Matthew Knight added: "An extension of free school meals to all children attending school, return the £20 uplift in Universal Credit and energy companies shouldering their share of the burden.

"Things are bad now for working class people and the situation has been made worse by political decisions made in the past.

"In 1979 the people of the UK owned all the power companies and households were able to survive on one wage. In France, energy prices have risen much less as the French public still own the gas and electric companies and they work for the people and not for profits for bosses.

"Here energy and supermarket bosses are handed mega bonuses after making record profits. They should shoulder the pain of higher wholesale costs instead of ordinary people.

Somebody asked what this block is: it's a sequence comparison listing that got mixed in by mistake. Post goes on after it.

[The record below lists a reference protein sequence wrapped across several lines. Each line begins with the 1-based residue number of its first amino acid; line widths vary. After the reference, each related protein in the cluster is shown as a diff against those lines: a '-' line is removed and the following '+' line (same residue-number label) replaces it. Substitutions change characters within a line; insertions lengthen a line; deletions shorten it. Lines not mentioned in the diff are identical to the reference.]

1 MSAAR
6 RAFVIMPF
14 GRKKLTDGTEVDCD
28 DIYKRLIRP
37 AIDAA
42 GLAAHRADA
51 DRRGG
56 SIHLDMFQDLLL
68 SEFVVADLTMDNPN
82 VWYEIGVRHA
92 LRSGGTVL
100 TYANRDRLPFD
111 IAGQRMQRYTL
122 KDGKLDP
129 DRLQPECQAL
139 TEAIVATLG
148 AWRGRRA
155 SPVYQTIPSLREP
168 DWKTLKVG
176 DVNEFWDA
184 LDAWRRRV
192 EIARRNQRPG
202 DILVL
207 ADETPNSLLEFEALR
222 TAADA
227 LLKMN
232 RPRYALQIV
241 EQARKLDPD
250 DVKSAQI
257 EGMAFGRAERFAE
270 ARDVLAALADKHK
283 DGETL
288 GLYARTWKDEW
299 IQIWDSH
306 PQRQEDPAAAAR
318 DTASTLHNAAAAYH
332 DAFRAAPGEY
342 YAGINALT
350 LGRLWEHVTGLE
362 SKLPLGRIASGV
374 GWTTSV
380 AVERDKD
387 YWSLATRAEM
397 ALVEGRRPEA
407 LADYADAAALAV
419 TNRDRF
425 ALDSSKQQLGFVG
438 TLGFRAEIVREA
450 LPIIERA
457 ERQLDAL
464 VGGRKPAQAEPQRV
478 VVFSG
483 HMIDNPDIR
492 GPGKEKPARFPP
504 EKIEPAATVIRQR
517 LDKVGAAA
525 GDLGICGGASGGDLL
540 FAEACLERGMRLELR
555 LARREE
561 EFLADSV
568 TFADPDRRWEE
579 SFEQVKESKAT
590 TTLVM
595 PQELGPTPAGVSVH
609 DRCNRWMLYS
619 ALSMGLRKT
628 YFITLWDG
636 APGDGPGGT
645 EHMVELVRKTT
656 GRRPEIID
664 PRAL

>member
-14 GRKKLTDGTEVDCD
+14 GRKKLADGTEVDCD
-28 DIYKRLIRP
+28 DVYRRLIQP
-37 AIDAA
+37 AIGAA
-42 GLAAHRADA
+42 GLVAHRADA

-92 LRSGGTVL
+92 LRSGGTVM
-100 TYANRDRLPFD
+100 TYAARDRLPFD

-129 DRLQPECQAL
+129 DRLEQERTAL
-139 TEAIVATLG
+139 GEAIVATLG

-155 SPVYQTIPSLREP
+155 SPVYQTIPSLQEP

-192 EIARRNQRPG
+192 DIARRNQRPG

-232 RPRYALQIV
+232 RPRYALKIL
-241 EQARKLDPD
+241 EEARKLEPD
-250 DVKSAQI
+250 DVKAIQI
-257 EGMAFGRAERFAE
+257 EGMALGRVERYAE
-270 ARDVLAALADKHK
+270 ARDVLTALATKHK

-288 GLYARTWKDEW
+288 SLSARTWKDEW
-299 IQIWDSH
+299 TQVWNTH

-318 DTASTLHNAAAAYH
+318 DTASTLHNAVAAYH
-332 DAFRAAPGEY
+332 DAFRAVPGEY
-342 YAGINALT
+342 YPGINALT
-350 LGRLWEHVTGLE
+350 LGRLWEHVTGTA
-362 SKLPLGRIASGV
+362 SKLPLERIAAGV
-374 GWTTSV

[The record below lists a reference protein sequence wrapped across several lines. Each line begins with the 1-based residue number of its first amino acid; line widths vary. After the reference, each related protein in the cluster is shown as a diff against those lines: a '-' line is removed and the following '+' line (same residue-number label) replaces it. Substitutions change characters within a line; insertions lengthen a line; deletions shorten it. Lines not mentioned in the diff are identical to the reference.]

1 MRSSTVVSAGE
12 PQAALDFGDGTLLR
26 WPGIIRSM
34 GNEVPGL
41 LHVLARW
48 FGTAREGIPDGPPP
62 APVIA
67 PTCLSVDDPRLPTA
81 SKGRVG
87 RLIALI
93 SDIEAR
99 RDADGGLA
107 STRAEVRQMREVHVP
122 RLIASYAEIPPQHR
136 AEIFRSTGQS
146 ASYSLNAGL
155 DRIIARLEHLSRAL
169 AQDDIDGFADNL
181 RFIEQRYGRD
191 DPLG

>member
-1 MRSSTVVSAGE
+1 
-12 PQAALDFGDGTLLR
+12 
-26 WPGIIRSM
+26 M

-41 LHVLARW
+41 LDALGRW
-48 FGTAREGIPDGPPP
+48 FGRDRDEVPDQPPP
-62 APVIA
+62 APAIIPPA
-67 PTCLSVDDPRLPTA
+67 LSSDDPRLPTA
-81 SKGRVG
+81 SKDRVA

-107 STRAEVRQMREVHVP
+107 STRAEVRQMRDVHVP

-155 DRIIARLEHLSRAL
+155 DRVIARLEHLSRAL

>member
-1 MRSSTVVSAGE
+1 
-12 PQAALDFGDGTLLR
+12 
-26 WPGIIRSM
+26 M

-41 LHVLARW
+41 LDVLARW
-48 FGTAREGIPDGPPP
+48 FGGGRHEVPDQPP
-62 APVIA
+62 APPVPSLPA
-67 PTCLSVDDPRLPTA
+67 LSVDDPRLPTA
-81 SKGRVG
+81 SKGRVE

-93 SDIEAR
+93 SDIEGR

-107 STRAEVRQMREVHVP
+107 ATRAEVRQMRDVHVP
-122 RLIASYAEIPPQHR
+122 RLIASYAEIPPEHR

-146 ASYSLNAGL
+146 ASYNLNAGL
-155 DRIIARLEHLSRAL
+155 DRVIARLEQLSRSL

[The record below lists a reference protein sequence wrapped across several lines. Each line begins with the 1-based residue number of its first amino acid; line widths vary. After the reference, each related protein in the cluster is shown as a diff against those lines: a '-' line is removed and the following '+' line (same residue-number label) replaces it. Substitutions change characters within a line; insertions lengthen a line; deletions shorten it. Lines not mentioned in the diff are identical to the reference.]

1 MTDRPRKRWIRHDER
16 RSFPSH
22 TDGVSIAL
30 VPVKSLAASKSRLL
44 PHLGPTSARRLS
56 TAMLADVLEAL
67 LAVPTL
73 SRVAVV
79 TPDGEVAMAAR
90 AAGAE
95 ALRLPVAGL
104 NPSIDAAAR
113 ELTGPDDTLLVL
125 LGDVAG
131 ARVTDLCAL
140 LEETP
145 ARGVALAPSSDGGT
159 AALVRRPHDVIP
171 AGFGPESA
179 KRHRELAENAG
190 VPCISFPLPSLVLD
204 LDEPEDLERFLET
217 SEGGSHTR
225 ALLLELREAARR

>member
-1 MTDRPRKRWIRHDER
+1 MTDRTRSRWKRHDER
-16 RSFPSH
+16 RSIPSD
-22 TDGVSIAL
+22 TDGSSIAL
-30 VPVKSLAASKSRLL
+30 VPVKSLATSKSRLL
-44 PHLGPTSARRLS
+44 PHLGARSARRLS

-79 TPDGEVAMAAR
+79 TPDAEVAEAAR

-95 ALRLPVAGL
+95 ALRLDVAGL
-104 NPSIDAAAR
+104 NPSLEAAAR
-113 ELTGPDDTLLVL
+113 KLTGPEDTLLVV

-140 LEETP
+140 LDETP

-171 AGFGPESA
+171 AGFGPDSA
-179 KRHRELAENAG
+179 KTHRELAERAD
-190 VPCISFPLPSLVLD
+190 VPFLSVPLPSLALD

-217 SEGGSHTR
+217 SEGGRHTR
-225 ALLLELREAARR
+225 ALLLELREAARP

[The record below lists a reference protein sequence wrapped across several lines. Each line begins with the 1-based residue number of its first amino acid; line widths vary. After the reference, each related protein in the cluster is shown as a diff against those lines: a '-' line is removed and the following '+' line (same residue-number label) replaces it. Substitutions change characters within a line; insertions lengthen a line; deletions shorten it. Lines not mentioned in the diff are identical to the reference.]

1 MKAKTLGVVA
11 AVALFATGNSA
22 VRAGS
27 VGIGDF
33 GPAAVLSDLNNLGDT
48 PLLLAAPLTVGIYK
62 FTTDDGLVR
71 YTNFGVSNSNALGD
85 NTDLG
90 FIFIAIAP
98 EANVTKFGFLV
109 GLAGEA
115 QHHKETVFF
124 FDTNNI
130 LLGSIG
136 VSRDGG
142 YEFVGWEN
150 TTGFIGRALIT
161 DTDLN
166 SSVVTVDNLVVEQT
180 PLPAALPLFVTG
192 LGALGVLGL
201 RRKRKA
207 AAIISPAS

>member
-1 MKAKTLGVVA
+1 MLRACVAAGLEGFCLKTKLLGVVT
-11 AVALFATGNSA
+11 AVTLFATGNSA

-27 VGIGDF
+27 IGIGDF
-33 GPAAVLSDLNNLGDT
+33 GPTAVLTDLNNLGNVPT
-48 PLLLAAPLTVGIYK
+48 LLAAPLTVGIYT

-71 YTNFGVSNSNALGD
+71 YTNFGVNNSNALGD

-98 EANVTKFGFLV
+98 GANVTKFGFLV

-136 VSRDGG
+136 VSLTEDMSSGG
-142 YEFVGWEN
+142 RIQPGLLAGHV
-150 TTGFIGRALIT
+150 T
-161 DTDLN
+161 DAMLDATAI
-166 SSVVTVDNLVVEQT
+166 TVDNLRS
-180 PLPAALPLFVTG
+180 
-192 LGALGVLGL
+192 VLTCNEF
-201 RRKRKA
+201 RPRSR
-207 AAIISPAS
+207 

"Supermarkets also should, instead of protecting their profits take the hit just like they took the extra profit made during the pandemic.

"Sixty-six per cent of adults think the government should provide all primary school children with a free hot meal.

"This will help tackle the cost of living increases and guarantee that all our children have access to at least one nutritious hot meal a day. In the United Kingdom in 2022 is this really too much to ask?"

* Some names have been changed.

This is part of Breadline Voices, a series from The Food Foundation highlighting the realities faced by millions of families plunged into food and fuel poverty as food prices reach a 40-year high.